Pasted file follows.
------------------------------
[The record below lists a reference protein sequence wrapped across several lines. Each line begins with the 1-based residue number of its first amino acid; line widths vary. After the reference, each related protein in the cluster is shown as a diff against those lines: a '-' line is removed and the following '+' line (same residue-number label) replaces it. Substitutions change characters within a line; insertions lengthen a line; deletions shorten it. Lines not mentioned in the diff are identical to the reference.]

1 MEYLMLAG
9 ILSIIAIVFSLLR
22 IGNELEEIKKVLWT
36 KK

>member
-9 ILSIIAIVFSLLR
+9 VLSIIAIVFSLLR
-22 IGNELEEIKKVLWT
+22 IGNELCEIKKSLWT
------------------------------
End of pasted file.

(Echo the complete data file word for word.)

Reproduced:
[The record below lists a reference protein sequence wrapped across several lines. Each line begins with the 1-based residue number of its first amino acid; line widths vary. After the reference, each related protein in the cluster is shown as a diff against those lines: a '-' line is removed and the following '+' line (same residue-number label) replaces it. Substitutions change characters within a line; insertions lengthen a line; deletions shorten it. Lines not mentioned in the diff are identical to the reference.]

1 MEYLMLAG
9 ILSIIAIVFSLLR
22 IGNELEEIKKVLWT
36 KK

>member
-9 ILSIIAIVFSLLR
+9 VLSIIAIVFSLLR
-22 IGNELEEIKKVLWT
+22 IGNELCEIKKSLWT